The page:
Richard J. Mouw’s Called to the Life of the Mind: Some Advice for Evangelical Scholars (Grand Rapids: Eerdmans, 2014) is short on length but long on insight. Weighing in at only 74 pages, Mouw’s work is part biography, part example, and all exhortation to love God and people through the life of the mind. Continue reading
In “Spirituality in American: Signs of the Times,” Bill Leonard outlines the recent rise in American spirituality, especially the rise in eclectic forms of spiritual practice. Tracing the development of American religious pluralism and re-formation of the American religious terrain, Leonard details the postmodern practice of employing multiple forms of spiritual tradition within an individual’s personal spiritual formation, and notes the application of four very different spheres of spiritual thought: Roman Catholic Spiritual Traditions, Charismatic-Evangelical Influences, Global Spirituality, and Undomesticated Spirituality. Continue reading
Many readers of the New Testament are both fascinated and perplexed by the book of Acts, the earliest “history of Christianity” put to papyrus. Acts begins to tell the story of the church, following the miracles, lives, and journeys of Peter, the Jerusalem Church, and the Apostle Paul. But Acts also ends abruptly—with Paul under house arrest in Rome—and often raises a number of questions about the early Church. Thus, readers find themselves wondering, “What really happened after Acts?” In answer to this question, Bryan Liftin has written After Acts: Exploring the Lives and Legends of the Apostles (Chicago: Moody Publishers, 2015), a book dedicated to introducing and exploring the traditions of the Apostles following the end of “church history” in the New Testament canon. Continue reading
“Every Christian follows tradition. Whether we affirm the canon of Scripture, Trinitarian explanation or even denominational distinctive, we embrace tradition. This is true whether we call it ‘tradition’ or prefer softer terms such as ‘precedent,’ ‘custom’, or ‘common practice.’”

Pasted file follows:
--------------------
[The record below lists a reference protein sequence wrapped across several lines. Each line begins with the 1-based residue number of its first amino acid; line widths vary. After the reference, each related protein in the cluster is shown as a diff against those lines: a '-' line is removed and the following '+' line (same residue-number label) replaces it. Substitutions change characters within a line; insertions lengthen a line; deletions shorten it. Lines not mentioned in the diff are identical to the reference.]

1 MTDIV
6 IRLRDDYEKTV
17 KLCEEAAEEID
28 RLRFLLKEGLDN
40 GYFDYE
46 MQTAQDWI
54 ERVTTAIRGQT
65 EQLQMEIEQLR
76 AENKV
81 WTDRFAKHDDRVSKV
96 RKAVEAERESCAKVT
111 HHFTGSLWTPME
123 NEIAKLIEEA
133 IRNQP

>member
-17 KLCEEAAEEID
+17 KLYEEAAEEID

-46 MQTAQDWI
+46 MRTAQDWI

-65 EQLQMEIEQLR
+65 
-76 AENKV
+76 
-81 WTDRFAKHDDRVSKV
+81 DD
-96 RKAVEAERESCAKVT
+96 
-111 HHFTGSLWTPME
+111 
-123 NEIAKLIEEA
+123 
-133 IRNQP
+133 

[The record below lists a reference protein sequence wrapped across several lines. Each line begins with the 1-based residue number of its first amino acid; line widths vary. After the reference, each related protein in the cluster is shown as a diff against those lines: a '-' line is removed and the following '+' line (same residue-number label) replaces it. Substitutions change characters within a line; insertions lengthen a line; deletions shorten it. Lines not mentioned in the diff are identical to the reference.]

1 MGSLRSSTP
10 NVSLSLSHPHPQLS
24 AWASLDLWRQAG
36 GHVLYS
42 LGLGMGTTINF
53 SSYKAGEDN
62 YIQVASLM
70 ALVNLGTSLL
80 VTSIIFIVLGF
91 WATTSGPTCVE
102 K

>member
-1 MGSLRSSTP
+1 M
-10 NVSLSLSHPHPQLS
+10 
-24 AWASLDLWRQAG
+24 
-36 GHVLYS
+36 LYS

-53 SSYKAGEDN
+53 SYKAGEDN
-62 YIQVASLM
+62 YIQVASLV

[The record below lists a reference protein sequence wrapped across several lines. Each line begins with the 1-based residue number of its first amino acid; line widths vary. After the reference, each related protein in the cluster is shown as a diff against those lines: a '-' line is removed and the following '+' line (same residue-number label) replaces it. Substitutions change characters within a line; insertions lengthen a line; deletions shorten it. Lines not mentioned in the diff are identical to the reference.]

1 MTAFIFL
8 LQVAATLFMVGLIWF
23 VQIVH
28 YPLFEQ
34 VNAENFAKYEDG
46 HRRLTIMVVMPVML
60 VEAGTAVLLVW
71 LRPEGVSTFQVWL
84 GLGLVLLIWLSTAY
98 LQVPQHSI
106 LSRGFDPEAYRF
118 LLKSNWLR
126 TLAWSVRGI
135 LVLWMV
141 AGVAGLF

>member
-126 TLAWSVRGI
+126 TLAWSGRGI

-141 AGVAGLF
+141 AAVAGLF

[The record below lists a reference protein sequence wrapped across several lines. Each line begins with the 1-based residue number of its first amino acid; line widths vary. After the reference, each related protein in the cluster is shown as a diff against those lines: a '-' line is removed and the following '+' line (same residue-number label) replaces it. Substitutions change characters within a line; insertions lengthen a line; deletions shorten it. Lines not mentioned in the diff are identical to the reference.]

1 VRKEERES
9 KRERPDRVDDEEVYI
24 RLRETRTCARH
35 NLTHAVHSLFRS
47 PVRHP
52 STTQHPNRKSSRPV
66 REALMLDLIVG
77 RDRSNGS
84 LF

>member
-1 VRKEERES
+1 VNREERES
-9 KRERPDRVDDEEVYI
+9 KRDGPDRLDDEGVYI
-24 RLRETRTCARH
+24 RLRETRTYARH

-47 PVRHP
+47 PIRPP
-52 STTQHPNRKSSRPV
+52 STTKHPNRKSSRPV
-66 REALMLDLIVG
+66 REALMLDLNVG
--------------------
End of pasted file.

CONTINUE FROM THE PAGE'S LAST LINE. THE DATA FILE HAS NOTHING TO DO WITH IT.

As interest in history dwindles in our intensely technological age, reasons for studying the past are increasingly in need of explanation. This is especially true when it comes to the history of Christianity, where the intersection of emphasis on contemporary relevance and Protestant theologies which are summarily uninterested in the past have combined to produce generations of Christians who are illiterate when it comes to the faith of earlier Christians. In response to this growing trend, Robert F. Rea advocates the importance of studying Church History in Why Church History Matters: An Invitation to Love and Learn from Our Past (Downers Grove, IL: InterVarsity Press, 2014). Continue reading
For nearly two thousand years, the Gospel has stood at the center of the Christian faith. This is especially true for a certain segment of American Evangelical Christianity, which remains committed not only to the proclamation of the Good News of Jesus Christ, but also to the careful definition of the meaning and implications of the term “gospel.” It is this conversation that Matthew Bryan engages in Forgotten Gospel: The Original Message of a Conquering King (Selmer, TN: Greatest Stories Ever Told, 2014). Continue reading
In Heaven and Hell: Are They For Real? Christopher D. Hudson seeks to provide answers to some of the most common questions regarding the afterlife. Books engaging heaven and hell have been fairly common since Rob Bell’s Love Wins, and Hudson offers another work from the broadly evangelical camp by drawing upon scripture, personal experience, and the perspectives of popular scholars.
Heaven and Hell is divided into (unsurprisingly) two major sections: the first addressing questions on heaven and the second concerning itself with hell. In the heaven section, questions are considered dealing with the moments after death, what life in heaven looks like, what heaven looks like, who is in heaven, and the like. The section on hell deals with questions such as how real hell is, if going to hell is a choice, what hell looks like, the final judgment, and contemporary challenges to the belief of hell. Continue reading